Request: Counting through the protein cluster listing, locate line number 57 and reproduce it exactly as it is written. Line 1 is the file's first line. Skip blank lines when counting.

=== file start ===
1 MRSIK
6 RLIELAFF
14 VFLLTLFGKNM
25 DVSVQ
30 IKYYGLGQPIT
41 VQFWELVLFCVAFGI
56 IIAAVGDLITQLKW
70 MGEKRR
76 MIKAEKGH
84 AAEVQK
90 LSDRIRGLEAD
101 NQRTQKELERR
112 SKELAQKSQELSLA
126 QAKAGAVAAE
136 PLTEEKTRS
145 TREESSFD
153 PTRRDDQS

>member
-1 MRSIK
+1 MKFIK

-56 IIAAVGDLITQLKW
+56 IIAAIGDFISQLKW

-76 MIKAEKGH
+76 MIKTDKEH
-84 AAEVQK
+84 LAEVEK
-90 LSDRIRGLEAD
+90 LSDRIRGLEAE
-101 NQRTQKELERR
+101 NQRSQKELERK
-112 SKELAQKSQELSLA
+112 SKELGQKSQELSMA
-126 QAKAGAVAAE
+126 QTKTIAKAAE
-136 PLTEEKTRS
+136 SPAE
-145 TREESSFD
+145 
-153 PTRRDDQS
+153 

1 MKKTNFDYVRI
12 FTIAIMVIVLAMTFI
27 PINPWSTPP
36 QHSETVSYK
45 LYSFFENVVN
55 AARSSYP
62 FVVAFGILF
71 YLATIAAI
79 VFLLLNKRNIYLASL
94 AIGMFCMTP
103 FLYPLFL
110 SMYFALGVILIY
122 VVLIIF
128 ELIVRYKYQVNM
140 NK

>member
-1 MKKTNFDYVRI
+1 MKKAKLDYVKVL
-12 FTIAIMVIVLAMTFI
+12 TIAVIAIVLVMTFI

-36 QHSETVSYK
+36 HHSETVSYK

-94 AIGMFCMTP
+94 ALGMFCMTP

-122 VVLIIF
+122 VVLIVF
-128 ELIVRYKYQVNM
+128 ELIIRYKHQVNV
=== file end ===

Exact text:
-1 MKKTNFDYVRI